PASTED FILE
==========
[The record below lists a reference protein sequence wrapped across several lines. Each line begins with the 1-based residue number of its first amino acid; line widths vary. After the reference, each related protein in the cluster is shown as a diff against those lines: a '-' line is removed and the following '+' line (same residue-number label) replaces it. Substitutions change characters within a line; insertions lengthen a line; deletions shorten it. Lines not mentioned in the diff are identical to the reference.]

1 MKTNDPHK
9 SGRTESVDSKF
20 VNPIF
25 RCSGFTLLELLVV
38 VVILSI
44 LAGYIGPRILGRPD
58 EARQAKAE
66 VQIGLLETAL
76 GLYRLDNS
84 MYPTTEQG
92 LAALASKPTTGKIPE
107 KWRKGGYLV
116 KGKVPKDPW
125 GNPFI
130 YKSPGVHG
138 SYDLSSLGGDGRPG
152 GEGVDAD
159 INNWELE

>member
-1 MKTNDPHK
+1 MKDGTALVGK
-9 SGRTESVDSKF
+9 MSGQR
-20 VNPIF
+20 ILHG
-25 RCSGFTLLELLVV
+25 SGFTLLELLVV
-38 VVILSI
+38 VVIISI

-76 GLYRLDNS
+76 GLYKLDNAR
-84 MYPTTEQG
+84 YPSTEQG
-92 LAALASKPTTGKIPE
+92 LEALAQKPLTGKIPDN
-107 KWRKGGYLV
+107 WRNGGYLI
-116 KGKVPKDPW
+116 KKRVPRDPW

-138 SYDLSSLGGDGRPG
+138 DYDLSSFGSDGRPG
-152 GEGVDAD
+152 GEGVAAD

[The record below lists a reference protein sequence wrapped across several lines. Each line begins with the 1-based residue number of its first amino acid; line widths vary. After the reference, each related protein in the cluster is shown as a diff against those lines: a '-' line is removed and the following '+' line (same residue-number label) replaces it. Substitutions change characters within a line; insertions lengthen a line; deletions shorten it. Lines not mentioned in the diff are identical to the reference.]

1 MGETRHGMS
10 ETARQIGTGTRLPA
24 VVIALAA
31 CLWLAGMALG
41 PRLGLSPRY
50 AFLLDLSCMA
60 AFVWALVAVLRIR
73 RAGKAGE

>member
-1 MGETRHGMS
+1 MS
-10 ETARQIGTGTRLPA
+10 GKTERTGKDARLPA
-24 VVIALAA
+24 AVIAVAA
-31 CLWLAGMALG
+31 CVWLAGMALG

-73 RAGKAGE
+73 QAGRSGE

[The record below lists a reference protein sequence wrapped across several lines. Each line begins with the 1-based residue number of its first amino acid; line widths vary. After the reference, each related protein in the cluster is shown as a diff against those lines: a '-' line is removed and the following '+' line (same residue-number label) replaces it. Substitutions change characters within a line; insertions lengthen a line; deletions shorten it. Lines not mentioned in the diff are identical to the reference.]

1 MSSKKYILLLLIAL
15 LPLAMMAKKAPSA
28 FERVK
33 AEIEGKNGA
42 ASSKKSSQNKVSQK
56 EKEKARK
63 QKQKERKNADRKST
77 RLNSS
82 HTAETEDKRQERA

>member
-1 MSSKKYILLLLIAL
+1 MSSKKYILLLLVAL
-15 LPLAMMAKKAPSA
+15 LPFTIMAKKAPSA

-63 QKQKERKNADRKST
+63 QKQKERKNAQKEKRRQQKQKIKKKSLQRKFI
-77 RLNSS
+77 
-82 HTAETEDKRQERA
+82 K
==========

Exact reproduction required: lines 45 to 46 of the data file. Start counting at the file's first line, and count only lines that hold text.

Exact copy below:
[The record below lists a reference protein sequence wrapped across several lines. Each line begins with the 1-based residue number of its first amino acid; line widths vary. After the reference, each related protein in the cluster is shown as a diff against those lines: a '-' line is removed and the following '+' line (same residue-number label) replaces it. Substitutions change characters within a line; insertions lengthen a line; deletions shorten it. Lines not mentioned in the diff are identical to the reference.]

1 MGETRHGMS